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The Heritage Trails are presented courtesy of CKUA Radio Network and Cheryl Croucher

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Dominion Land Surveys: Part Four

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Each twelve-man crew of the Dominion Land Survey was headed by the chief surveyor. And, as historian Merrily Aubrey points out, each man under his supervision had a very specific job to carry out.

The assistant, or transit man, was often an engineer in training, and was responsible for the use of the transit - the surveying instrument for measuring horizontal angles. And he acted as the assistant to the chief surveyor.

The chainmen were in charge of chaining. That meant measuring the distance with a surveying chain that was 66 feet in length.

Now the front chainman kept the pickets, and the picketman gave the line for the transit man, as well as establishing the point on the ground for the transit man to place the transit.

Mounders would dig pits, built mounds, and place the monuments that marked the boundaries of the units being surveyed.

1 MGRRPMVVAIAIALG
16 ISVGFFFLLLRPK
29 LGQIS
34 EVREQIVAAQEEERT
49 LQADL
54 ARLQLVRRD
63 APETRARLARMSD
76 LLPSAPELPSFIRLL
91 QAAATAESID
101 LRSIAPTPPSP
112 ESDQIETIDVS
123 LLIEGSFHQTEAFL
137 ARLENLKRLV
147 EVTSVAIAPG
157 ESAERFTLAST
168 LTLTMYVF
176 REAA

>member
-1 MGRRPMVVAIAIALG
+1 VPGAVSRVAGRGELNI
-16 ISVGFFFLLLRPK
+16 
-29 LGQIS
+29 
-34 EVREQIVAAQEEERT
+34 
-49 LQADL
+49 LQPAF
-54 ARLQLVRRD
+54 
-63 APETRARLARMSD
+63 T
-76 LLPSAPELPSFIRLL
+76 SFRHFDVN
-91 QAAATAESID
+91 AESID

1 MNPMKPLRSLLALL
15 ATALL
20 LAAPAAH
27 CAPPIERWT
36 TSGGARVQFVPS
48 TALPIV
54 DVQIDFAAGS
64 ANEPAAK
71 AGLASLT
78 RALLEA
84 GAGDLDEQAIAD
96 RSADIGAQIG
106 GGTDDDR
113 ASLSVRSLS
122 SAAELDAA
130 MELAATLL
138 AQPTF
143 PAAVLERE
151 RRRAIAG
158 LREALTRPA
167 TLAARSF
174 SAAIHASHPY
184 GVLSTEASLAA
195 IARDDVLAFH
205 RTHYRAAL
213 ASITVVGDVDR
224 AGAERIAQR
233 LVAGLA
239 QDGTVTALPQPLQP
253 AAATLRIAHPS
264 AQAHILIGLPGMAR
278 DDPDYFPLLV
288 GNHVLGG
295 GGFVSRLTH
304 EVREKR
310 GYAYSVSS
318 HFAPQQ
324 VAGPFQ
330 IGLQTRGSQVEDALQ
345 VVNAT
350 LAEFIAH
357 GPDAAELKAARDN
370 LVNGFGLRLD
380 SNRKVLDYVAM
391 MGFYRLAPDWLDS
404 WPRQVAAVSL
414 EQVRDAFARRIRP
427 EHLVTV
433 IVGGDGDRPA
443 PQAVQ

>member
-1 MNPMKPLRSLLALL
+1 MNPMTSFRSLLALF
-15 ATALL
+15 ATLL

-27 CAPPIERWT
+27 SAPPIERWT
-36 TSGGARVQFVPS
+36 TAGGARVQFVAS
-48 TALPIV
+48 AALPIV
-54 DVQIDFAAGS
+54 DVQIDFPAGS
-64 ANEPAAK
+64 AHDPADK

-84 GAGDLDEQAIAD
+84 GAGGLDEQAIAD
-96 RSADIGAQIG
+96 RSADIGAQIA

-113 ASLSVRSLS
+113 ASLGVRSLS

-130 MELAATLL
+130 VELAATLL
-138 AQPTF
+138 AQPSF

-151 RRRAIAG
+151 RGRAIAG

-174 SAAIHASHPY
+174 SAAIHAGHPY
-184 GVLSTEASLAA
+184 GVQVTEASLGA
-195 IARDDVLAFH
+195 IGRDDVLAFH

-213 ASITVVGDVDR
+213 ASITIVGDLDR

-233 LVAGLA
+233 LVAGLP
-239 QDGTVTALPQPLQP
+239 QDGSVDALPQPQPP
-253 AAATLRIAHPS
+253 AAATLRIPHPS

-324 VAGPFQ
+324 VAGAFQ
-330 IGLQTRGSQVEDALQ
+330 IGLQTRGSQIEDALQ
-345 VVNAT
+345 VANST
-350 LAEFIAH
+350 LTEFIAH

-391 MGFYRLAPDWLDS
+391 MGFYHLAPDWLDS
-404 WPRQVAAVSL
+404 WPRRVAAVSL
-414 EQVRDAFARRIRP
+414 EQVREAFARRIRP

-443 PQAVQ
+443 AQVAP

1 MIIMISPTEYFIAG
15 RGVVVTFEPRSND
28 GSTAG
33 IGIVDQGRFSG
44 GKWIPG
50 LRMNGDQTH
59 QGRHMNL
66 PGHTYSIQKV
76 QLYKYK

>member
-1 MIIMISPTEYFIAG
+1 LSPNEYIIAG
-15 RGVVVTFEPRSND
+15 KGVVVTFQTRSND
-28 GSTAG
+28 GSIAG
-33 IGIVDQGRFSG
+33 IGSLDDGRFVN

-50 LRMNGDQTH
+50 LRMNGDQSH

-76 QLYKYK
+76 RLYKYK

The axemen were used to cut survey lines through forest and bush. And, of course, where there was prairie, there's really not much use for an axeman.

The cook, who was considered a very important person of the crew, sometimes had a helper called the "cookie."

Teamsters looked after the horses and wagon.

Chains and monuments were important artifacts of the Dominion Land Survey.

For those who are arithmetically minded, there are 80 chains to a mile. Now, if you want to get it down to a further point here, a chain can be divided into 100 links, each being 7.92 inches long.

At first, monuments were made of wood, but they soon showed their impracticability - they either rotted, or were seen as a convenient source of firewood for the plains people.

They soon changed to iron posts and, in some cases, stone markers. And I think, in some cases, those iron posts are still around if you go out into the country.

Each survey season lasted eight or nine months. Muskeg was surveyed during winter, when the ground was frozen. And keeping the men working in harmony was a constant challenge.

A surveyor in 1911 - and his name was F.H. Kitto - he gave a talk to the Association of Dominion Land Surveyors at their sixth annual meeting in Ottawa.

He said, "How often do we see confusion and discontent abounding in a surveying camp, leading at once to loss of time and interest in the work, and detracting from the good result desired?"

Mr. Kitto's recipe to keep the men in good spirits and out of mischief included a little hunting and fishing, or pitching horseshoes on loan from the teamster.

On the Heritage Trail,

I'm Cheryl Croucher.

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